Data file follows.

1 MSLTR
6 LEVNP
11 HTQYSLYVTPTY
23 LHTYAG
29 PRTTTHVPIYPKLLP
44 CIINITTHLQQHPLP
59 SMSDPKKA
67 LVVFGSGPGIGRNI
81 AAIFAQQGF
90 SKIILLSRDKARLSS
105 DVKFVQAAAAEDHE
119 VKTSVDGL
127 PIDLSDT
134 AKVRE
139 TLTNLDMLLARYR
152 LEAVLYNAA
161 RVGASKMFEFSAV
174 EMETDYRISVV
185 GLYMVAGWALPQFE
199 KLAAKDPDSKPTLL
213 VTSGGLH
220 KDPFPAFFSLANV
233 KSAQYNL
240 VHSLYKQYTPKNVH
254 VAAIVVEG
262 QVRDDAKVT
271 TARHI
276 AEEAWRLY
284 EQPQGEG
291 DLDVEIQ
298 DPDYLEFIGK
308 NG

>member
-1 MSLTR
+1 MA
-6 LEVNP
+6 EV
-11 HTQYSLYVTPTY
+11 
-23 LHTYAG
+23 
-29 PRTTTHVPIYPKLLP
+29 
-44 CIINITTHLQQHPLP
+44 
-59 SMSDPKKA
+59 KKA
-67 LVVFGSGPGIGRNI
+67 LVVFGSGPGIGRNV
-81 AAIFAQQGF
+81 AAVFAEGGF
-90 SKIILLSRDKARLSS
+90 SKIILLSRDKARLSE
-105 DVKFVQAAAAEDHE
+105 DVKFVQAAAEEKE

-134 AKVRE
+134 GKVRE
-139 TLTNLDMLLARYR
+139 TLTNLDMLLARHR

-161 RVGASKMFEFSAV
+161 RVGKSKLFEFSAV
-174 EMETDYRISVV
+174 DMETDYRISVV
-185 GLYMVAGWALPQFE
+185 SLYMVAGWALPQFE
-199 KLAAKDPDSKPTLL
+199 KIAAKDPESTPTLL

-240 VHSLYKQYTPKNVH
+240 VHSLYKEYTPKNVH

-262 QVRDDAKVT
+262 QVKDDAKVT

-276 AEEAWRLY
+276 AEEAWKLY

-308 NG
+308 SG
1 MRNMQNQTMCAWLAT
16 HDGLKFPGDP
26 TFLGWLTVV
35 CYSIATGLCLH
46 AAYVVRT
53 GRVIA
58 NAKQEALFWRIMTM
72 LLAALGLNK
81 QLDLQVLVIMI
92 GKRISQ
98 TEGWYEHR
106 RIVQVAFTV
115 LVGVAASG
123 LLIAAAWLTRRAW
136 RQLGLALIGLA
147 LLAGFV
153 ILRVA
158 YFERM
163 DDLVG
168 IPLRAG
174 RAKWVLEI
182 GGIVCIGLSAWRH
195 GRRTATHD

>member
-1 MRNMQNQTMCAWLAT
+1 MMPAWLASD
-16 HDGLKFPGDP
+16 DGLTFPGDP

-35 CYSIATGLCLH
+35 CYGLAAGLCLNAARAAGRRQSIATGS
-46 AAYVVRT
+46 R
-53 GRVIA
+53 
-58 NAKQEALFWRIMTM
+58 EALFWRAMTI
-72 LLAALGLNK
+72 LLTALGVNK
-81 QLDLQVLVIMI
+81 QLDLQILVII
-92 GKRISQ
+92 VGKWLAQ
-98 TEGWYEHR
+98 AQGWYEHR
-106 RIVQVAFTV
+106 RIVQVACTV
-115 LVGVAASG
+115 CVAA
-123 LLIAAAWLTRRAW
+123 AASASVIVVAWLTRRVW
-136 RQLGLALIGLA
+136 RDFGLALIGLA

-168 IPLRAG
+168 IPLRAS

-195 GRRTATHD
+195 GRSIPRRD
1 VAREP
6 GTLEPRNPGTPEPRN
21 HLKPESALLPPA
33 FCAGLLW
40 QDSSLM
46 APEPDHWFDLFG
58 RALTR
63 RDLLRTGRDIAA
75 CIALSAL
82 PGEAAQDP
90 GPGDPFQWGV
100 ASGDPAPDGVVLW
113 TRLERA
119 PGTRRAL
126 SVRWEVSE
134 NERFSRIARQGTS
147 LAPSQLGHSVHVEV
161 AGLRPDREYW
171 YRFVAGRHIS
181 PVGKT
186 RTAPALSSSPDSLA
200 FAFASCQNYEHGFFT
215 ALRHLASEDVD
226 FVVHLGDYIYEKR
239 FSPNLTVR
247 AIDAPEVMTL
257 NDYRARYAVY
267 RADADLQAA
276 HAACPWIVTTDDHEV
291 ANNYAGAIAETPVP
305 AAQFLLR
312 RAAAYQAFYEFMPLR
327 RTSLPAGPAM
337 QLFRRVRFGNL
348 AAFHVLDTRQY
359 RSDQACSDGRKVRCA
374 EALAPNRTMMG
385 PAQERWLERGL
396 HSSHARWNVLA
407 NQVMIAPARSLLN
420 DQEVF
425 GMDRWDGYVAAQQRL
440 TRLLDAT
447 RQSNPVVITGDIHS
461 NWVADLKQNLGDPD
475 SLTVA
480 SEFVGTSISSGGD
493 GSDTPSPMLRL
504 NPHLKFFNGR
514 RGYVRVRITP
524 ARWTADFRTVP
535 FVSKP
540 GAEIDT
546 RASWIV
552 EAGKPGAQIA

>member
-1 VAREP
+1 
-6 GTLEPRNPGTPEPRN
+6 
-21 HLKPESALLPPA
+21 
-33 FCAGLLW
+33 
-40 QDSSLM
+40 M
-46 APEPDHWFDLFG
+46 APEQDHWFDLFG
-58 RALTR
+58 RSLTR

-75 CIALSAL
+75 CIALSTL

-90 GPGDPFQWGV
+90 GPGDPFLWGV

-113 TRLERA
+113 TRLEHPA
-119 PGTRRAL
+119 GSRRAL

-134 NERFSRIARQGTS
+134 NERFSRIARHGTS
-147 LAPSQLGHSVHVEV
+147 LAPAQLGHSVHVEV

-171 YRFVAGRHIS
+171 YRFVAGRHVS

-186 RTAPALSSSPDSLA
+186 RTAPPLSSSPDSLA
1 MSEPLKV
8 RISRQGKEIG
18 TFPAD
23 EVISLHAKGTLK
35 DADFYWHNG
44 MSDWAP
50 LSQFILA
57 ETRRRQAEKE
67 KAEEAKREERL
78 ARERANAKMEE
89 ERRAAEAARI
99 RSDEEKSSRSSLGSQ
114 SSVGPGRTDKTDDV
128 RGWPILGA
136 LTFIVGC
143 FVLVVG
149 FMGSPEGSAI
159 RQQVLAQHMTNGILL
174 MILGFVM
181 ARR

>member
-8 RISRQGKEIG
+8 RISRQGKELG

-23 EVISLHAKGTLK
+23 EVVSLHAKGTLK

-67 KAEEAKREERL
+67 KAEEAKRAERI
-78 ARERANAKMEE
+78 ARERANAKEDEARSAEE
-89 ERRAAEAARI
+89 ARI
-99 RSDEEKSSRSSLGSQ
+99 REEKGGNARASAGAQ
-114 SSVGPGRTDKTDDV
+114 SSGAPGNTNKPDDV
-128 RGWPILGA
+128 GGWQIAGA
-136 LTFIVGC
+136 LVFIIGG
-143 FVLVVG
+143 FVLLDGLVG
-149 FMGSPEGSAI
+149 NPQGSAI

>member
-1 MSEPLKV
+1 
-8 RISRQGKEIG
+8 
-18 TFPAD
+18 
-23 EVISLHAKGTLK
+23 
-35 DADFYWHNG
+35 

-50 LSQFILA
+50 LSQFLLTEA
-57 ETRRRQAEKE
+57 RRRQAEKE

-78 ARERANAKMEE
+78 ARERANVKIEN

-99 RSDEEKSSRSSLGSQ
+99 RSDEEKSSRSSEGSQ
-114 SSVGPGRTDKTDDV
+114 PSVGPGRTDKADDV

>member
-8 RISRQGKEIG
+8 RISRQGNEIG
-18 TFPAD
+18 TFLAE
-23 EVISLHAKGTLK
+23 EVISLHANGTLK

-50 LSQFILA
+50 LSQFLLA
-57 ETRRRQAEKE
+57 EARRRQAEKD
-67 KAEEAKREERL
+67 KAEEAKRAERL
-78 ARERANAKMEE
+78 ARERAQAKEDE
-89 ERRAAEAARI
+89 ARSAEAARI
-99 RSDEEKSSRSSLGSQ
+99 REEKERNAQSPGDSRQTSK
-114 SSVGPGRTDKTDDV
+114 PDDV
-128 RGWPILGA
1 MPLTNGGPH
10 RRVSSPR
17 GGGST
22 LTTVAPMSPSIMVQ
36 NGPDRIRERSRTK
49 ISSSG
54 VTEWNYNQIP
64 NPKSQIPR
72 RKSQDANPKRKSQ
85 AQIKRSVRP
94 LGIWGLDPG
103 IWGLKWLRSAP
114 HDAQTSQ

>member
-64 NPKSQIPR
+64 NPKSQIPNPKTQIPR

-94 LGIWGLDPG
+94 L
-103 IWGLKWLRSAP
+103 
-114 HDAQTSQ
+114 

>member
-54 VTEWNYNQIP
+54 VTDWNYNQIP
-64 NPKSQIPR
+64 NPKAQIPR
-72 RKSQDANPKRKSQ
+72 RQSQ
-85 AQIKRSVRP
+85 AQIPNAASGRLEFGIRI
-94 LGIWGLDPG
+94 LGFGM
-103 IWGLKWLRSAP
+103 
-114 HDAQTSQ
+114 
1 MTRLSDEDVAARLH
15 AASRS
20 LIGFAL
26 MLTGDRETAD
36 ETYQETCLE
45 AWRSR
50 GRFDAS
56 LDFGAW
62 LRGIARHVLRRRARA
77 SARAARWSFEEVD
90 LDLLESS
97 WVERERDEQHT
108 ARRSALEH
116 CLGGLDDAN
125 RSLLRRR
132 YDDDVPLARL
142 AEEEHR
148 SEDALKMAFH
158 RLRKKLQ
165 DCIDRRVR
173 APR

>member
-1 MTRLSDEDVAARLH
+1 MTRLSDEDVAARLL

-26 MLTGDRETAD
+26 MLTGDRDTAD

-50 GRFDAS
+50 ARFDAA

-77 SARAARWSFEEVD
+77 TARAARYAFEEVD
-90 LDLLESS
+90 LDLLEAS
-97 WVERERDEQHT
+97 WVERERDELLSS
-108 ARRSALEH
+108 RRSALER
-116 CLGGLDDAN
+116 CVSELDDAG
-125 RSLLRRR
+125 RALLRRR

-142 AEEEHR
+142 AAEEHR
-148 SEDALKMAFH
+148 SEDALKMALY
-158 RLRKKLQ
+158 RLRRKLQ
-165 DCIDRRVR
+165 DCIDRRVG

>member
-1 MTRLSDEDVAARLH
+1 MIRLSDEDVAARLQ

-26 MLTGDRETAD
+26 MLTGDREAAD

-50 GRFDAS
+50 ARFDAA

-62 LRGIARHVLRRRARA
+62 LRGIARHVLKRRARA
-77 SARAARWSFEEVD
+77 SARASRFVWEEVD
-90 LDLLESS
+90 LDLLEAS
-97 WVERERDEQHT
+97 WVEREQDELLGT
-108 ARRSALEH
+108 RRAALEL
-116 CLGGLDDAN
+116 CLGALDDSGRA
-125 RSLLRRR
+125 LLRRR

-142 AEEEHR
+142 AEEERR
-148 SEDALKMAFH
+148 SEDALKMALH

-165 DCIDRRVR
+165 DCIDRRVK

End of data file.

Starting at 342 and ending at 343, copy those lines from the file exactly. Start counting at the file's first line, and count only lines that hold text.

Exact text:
15 AASRS
20 LIGFAL